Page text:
Voicemail 101: Simple Steps That May Save You Hours
First and foremost, read the book that came with your voicemail system. Over the course of a year, you may waste a few hours repeating whole messages if you don’t know the simple commands for forwarding and rewinding calls. What? You’ve lost the book, or they never gave you one? No excuse: www.google.com. Search for your phone model, and you will probably find the manual. No time to read it? Bring it with you to meetings, on airplanes, the grocery store – find a minute here or there to pick up a new tip.
Your Outgoing Messages
Identify your name, organization, and telephone number in your outgoing message. “Hi, this is Karen Smith with Adcomine at 212-555-1234.”
- State that you are not available and any other important information. “I’m out of the office today, January 3rd, 2006. I will be returning January 5th, 2006. I will not check voicemail until I am back. If this is an emergency or you need immediate assistance, please call Bill Withers at 917-555-6543.”
- Tell people how to leave an appropriate message. That’s right, if you want good information, ask for it.
“Please leave a brief message stating how I can help you, along with your phone number, and I will call you back.”
- If you prefer email, offer that as an option to callers. If you have an unusual name or company name, spell out the email address. “You may want to email me at email@example.com .”
- To cut down on repeat calls if you work in a high-volume call area, state that you will return calls within 24 hours or whatever time period your organization’s policy on return calls requires.
- If you update your message when you go out of town, don’t forget to update it again when you get back.
- If your system allows callers to bypass your message by hitting the pound key, tell them that, especially if you have an unusually long message.
When to Check and How to Check Voicemail.
The number of times you check voicemail each day will vary depending on your job function and industry. However, if you have not told people differently, at a minimum you should check messages once a day and return those calls. Here are some other helpful tips for checking voicemail.
- Have a pen and paper ready when you begin dialing – duh. (This is Voicemail 101).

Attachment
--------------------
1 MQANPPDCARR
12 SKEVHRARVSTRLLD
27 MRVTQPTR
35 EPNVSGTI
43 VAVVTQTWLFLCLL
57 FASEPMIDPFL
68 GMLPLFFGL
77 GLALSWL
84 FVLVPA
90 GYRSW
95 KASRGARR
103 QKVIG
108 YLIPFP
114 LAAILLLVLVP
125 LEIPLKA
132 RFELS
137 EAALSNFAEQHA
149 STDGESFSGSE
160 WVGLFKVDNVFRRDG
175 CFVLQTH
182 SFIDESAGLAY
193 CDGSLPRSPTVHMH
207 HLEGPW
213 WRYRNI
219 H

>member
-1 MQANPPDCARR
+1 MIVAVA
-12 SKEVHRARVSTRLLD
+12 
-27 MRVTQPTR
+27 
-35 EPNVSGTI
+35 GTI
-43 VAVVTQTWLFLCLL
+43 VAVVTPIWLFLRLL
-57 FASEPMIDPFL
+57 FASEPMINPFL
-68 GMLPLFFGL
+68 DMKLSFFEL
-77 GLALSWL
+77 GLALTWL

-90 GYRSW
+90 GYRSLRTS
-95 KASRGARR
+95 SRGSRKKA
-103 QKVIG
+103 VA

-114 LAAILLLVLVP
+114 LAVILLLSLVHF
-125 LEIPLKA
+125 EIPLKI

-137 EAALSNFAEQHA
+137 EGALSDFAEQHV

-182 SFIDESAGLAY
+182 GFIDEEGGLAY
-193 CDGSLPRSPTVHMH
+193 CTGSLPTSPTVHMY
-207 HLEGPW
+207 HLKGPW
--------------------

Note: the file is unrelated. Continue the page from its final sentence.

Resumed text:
- Listen to all of the messages before you start returning calls.
- Remember that you don’t have to return them in the order they were received.
- Sometimes it’s easier to return calls when you are pretty sure the recipients won’t pick up the telephone. You can answer their questions on their voicemail and move on with your day.
- If you are super busy and have the luxury of an assistant or some other kind soul, ask this person to return some of your phone calls. This is especially good if it is going to take an unusually long time for you to get back with someone.
- Don’t save messages you really don’t need. If you wrote down the information from the call, most of the time there is no reason to save the original recording. After all, do you really want your box so full no one can leave a message? That’s embarrassing and unprofessional. Imagine that you are charging clients big bucks, and they can’t leave messages because you can’t get your act together well enough to leave them adequate recording room. Pitiful.
Leaving Effective Voicemails
When leaving messages, have mercy on your listeners and do the following:
- Speak slowly and leave your phone number at the beginning and the end of the message.
- Limit your comments to one or two subjects. Voicemail is not a one-person show.
- If you are rambling, for the sake of others and your reputation, stop yourself and rerecord.
- If you need action of some sort, state what you need. Voicemails that simply say, “call me” are irritating at best.
- If the recipient of your messages tends to fall into the trap listed in the previous point, tell him or her, “When you return my call, please leave a message on my voicemail to let me know the status of the project if I’m not able to pick up the phone.”
- If you are using a group distribution list that lists everyone’s name on the message, read the manual for your phone system and put the list at the end. If people want to listen to it they can.
Sample of a Perfect Voicemail
“Hi, this is Karen Smith with Adcomine at 212-555-1234. I’m calling to let you know that we have received your package and will have a response to you by Friday. If you have any questions, please call me. Again, Karen Smith with Adcomine at 212-555-1234.”
There you have it: Voicemail 101 in a nutshell. A little careful planning and attention can free your time and help you view voicemail as the useful tool that it is rather than the torture it can be.